Possibly the haggis? Two noble, steaming haggis were brought forth on a lordly ashet (Scots for 'big plate', from the French 'assiette') and were paraded twice round the table, preceded by Archie the piper, while the company stood respectfully. Our kilted host pronounced the famous address and at the critical moment plunged an immense knife into the sweltering chieftains o' the puddin'-race, despatching them with the grace and determination of a practised matador or Aztec sacrificial priest. But was there a hidden agenda here? Dead haggis tell no tales: our host, renowned as the actor portraying Scotland's top TV policeman when he isn't filming in Pirates of the Caribbean, had flown in the previous day with haggis secreted among his personal effects, fearful that the tap on the shoulder from suspicious airport security staff might come at any moment. And 'haggis smuggler' wouldn't look too good on the CV of one who is the very persona of respect for the law north of the Border.
Or was it the dancing, played for by Archie the piper? One or two French took the floor, literally, I'm afraid, for the Gay Gordons (not a very challenging dance, it has to be said) and sat out the Dashing White Sergeant and Strip the Willow in the first aid tent. Archie the piper, curiously, holds no mysteries here in the south of France. A well-known expat of many years' standing, he has formed his own multi-national pipe band, called Claymore Clan. They play at village festivals and Scots-themed events. They're very popular. One of their most endearing features is that one of their pipers, having no sporran, slings a simple leather handbag belonging to his wife round his middle. It comes to the same thing, I suppose.
The recitations? Here some quarter was allowed, thanks to Archie, who produced a book of translations of some the better-known Burns poems: for those present unable to make head or tail of 'My love is like a red, red rose That's newly sprung in June' became 'Mon amour est une rose, rouge, rouge Au printemps fraîchement éclose.'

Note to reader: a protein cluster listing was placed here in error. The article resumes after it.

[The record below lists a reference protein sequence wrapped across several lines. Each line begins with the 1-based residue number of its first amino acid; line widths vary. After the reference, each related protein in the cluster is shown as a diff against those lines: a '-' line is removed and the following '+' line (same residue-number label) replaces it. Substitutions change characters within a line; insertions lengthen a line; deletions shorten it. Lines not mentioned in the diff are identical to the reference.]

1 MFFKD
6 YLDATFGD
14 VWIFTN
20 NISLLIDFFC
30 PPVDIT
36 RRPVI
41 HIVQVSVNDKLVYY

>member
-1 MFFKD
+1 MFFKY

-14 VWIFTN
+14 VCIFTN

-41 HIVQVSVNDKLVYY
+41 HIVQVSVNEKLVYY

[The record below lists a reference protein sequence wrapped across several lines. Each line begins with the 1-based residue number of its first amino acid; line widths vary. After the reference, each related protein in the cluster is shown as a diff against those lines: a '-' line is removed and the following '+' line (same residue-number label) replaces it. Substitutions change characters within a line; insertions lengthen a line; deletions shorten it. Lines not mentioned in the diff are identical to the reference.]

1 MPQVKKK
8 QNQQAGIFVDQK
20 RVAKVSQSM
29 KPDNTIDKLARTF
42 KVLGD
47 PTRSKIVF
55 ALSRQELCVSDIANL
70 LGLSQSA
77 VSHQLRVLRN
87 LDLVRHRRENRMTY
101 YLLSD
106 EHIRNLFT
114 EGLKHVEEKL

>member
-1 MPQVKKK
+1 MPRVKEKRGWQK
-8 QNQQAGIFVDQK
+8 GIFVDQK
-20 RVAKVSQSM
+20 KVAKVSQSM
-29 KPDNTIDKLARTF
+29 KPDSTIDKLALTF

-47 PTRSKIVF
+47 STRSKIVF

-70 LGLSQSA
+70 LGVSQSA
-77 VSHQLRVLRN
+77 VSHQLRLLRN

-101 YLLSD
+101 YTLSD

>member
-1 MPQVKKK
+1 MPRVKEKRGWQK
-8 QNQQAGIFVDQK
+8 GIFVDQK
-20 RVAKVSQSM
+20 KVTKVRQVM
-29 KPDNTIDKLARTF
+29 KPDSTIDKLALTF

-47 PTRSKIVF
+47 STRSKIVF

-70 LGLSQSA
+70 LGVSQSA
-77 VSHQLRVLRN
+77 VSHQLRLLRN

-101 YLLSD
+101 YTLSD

But easy winner in the utter mystification stakes was a supernova luminary of Scottish television, Rhoda Macdonald. A native Gaelic speaker, very likely the first ever in the village, she gave an absolutely stunning performance, accompanied by the occasional Caribbean Pirate on the bodhran, of one of the most curious cultural emanations ever to come out of Scotland: mouth music. When bagpipes were banned after the 1745 Jacobite Rising, there was nothing to play music for dancing. To overcome this, Gaels developed strongly rhythmic vocal patter songs that could be danced to. Rhoda gave us 'Si eilean nam bothan, nam bothan (repeated several times) . . . Bothan a bh'aig Fionnghal' (Island of the bothies, of the bothies (repeated several times) . . . Fingal's bothies). 'Bothies' I take to mean shebeens, drinking dens. H'm.
Very fittingly, we sang Auld Lang Syne at the end. As for Josephine and me, we went home having had a great time, but pondering the strange turns that living in France sometimes takes. As for the French, I don't know what impressions they'd garnered, what take on Scotland they aired the next day. But I hope it could be neatly expressed in 'Ce n'est qu'un au revoir, mes frères, ce n'est qu'un au revoir'.